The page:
Watson goes on to say: "Then something extraordinary took place. The details up to this point in the study are clear, but one has to gather the rest of the story from personal anecdotes and bits of folklore among primate researchers, because most of them are still not quite sure what happened. ..... I am forced to improvise the details, but as near as I can tell, this is what seems to have happened." Watson then tells the original version of the 100th monkey story, making it clear that this is not literally what happened but a kind of dramatisation of it:

In the autumn of that year [1958] an unspecified number of monkeys on Koshima were washing sweet potatoes in the sea, because Imo had made the further discovery that salt water not only cleaned the food but gave it an interesting new flavour. Let us say, for arguments sake, that the number was 99 and that at eleven o'clock on the Tuesday morning, one further convert was added to the fold in the usual way. But the addition of the 100th monkey apparently carried the number across some sort of threshold, pushing it through a kind of critical mass, because by that evening almost everyone in the colony was doing it. Not only that, but the habit seems to have jumped natural barriers to have appeared spontaneously, like glycerine crystals in sealed laboratory jars, in colonies in other islands and on the mainland in a troop at Takasakiama.

This story has been repeated by all sorts of new age speakers and writers, mutating as it is retold. I think that the observations to which Watson was referring do show something like morphic resonance, but exaggerated versions of the story often bear little relation to what really happened. I myself prefer the example of rats that learned a new trick in one laboratory (Harvard) and later groups of rats in other laboratories, in Scotland and Australia that learned the new trick quicker. The details are given in my book A New Science of Life chapter 11.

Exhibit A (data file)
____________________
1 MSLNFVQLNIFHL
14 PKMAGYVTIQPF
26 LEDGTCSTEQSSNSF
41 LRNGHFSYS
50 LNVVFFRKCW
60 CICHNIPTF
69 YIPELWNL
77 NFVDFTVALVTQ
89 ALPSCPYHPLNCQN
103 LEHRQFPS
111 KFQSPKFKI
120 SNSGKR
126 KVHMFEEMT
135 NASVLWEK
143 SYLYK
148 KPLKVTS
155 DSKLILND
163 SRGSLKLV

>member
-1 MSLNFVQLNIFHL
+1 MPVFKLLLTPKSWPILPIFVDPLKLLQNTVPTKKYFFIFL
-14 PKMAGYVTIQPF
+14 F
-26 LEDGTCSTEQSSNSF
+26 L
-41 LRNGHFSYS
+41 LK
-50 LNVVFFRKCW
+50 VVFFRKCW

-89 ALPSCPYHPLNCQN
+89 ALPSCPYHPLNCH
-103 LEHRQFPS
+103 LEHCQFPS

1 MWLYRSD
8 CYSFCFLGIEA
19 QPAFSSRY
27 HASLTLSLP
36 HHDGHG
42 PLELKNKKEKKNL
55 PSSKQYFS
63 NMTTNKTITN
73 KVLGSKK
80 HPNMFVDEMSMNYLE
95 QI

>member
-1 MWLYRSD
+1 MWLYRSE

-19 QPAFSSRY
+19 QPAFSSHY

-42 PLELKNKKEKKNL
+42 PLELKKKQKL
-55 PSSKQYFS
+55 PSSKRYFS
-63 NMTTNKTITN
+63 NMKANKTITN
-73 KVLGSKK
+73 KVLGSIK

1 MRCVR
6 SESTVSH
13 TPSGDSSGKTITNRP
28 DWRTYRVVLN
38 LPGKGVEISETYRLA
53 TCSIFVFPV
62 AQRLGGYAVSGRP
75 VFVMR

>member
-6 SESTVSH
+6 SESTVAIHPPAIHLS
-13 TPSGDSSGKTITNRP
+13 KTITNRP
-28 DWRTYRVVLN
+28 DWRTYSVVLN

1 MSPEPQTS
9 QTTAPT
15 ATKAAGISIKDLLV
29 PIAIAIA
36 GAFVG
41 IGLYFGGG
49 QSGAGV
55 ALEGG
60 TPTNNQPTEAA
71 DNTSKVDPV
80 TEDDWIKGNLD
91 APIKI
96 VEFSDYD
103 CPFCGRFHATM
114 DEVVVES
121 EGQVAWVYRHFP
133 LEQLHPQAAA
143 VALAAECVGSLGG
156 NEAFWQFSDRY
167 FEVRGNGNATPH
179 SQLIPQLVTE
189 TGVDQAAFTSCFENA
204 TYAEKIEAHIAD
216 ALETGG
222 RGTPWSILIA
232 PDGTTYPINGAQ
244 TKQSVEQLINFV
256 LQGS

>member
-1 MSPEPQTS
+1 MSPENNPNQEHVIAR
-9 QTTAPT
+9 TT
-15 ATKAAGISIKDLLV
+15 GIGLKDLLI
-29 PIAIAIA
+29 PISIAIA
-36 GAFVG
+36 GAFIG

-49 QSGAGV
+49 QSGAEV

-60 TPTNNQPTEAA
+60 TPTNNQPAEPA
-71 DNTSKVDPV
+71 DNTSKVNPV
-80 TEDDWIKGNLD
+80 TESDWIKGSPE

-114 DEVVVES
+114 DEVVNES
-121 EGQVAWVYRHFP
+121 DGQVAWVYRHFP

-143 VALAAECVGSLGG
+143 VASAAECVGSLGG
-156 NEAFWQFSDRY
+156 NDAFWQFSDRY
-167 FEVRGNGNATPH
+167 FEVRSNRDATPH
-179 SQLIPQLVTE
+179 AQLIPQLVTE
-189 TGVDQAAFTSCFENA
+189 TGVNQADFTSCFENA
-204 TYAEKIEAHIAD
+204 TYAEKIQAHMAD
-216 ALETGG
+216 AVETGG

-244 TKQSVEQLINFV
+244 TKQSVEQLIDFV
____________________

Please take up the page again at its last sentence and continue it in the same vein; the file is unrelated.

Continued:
How can pet owners, students, and other interested people get involved in your research?

In the participate section of this web site there are several online experiments which I invite anyone who is interested to try.

How can people find out the results of your current research?

Much of it is published in scientific papers, which can be found on the list of scientific papers on this web site. The E-Newsletter helps to keep readers up to date with recent developments.

How can people find out your itinerary of scheduled appearances?

See upcoming appearances.

How can people reach you?

You can contact me by email, and you can also write to me by regular post at 20 Willow Road, London NW3 1TJ, England. I receive a great deal of correspondence and it is difficult to reply to all the emails and letters that come.

Generally speaking, the longer the email or letter, the longer the delay before I can reply. Some people send me lengthy manuscripts expecting comments within a matter of days. If I read all the manuscripts I'm sent I would not be able to do anything else. So if you want to get in touch, please keep it brief and I will try to reply to it.

What do you enjoy about your work?

I can work freely and follow up any leads I find interesting because I work independently. I have been exploring unexplained areas of animal and human behavior, such as the feeling of being stared at from behind, which most people brush aside. I have done over 20,000 simple trials that suggest this is indeed a very real phenomenon.

What aspects of science would you change if you could?